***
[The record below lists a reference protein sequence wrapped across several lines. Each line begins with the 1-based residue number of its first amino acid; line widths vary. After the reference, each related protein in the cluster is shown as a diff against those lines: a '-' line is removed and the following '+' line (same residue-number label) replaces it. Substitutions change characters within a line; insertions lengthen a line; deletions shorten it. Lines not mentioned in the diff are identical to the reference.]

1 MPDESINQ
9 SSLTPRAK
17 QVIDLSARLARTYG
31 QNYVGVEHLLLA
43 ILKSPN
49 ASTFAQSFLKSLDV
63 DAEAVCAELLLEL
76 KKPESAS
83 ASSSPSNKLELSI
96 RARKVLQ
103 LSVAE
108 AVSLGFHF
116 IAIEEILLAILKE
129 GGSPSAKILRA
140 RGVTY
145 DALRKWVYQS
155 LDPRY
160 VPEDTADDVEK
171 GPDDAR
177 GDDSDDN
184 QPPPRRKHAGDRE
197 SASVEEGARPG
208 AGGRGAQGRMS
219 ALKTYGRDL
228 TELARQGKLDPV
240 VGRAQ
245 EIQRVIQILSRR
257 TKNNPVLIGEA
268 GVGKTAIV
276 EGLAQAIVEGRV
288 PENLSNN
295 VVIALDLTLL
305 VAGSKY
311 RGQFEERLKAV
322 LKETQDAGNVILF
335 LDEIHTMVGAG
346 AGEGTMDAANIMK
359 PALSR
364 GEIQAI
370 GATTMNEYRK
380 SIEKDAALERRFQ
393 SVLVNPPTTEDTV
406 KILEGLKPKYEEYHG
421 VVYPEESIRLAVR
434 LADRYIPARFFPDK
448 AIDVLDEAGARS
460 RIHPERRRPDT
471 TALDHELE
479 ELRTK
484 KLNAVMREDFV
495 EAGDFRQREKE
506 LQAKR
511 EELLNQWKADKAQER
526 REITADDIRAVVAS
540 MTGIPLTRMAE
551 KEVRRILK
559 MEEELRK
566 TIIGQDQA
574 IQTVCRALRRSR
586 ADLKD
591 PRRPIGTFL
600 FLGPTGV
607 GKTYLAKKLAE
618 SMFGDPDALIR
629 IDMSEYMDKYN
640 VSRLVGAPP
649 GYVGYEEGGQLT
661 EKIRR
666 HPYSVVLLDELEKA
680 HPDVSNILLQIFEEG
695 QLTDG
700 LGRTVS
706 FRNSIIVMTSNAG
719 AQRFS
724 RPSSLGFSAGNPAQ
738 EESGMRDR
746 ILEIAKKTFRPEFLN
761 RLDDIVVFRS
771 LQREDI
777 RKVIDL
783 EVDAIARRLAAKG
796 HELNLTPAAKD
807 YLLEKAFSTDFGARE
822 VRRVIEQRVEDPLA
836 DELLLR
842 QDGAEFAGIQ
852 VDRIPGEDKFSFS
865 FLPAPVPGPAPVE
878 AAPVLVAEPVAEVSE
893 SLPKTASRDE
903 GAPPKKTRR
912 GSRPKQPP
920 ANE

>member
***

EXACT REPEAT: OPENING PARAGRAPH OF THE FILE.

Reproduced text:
[The record below lists a reference protein sequence wrapped across several lines. Each line begins with the 1-based residue number of its first amino acid; line widths vary. After the reference, each related protein in the cluster is shown as a diff against those lines: a '-' line is removed and the following '+' line (same residue-number label) replaces it. Substitutions change characters within a line; insertions lengthen a line; deletions shorten it. Lines not mentioned in the diff are identical to the reference.]